Regular reef users are found to be quite capable of describing the environment that they frequent and detecting change over time. The respondents indicate that the reefs in the Cairns Planning Area are of high quality, with offshore reefs receiving higher ratings than inshore reefs. The perceived quality of coral cover and diversity of fish species are the best indicators of overall reef quality. High quality sites are those with excellent coral cover and high diversity of fish species, while low quality sites have low coral cover and limited underwater topography.

Over fishing, anchoring and cyclones are perceived to cause the most damage to reefs over time. Overcrowding is an issue at most reefs within the Cairns Planning Area, particularly those near a major port. The number of vessels at a reef location is considered to make more of a visual impact than the number of people, and thus may be a better indicator of social impacts. Using multivariate and univariate models, I compare biological monitoring data with the perceptions of reef quality of regular reef users. Comparisons between the quality variables "coral cover" and "diversity of fish species" suggest higher quality sites have more hard coral, less soft coral and fewer fish species commonly associated with branching corals in back reef locations. In addition, I demonstrate that scientific information could be used to predict areas that could be of high quality for marine park users.

Using decision support software and other statistical techniques, I demonstrate how marine protected area managers could integrate social and biophysical data to develop and evaluate marine protected area planning at a local scale. Comparisons between management settings, information from the survey of regular reef users and data from biological monitoring programs indicate that the Cairns Area Plan of Management maintains current levels of use but does not necessarily reflect diversity in abundance of reef biota at different locations.

This thesis demonstrates the need for formulation of very clear and specific aims and objectives for a marine protected area, prior to the application of different management tools (e.g. settings). When these aims and objectives are clear, input from scientists is necessary to help identify: (a) exactly what needs to be protected and in what manner (b) specific information requirements needed to meet the objectives.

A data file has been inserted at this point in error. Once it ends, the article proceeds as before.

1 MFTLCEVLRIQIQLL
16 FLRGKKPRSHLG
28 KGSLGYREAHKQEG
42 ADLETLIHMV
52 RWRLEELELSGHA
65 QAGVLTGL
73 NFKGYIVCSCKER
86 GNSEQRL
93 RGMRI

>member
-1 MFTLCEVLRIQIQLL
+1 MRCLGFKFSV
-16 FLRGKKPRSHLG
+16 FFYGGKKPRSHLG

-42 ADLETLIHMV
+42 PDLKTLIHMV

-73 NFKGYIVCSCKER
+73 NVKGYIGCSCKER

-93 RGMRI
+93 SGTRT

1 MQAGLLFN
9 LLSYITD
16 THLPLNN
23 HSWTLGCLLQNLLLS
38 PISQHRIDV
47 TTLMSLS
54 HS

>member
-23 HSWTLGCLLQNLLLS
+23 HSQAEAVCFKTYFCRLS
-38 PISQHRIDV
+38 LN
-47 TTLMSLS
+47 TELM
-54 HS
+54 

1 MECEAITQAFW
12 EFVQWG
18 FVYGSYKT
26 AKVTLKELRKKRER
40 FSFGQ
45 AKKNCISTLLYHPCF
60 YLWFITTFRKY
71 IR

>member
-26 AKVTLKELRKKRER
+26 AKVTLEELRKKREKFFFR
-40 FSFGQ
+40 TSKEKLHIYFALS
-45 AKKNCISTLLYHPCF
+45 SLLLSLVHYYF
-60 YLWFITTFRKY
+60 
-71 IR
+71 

In the case of the Cairns Planning Area, managers could have determined the relative importance of each objective to the overall goal of managing the area. The contribution of various datasets to each objective could then have been determined by scientists. In this way a clear, transparent and flexible decision process for allocating use in the area could have been developed.

Item ID: 1310
Item Type: Thesis (PhD)
Keywords: Cost-effective use of scientific information, Planning for reasonable use, Great Barrier Reef Marine Park, 1998 Cairns Area Plan of Management, Integrating biophysical and social data, Ecological status of reef resources, Government agencies, Criteria and methods used to allocate resource use, Patterns in human use, perceptions and values, Decision support modeling methods, Perceptions of reef quality, Levels of acceptable use, Coral cover, Diversity of fish species, Over fishing, Anchoring, Cyclones, Number of vessels, Need for clear specific objectives for a marine protected area
Date Deposited: 04 Jan 2007
FoR Codes: 05 ENVIRONMENTAL SCIENCES > 0502 Environmental Science and Management > 050209 Natural Resource Management @ 33%
05 ENVIRONMENTAL SCIENCES > 0502 Environmental Science and Management > 050202 Conservation and Biodiversity @ 33%
05 ENVIRONMENTAL SCIENCES > 0502 Environmental Science and Management > 050211 Wildlife and Habitat Management @ 34%
SEO Codes: 96 ENVIRONMENT > 9613 Remnant Vegetation and Protected Conservation Areas > 961303 Protected Conservation Areas in Marine Environments @ 100%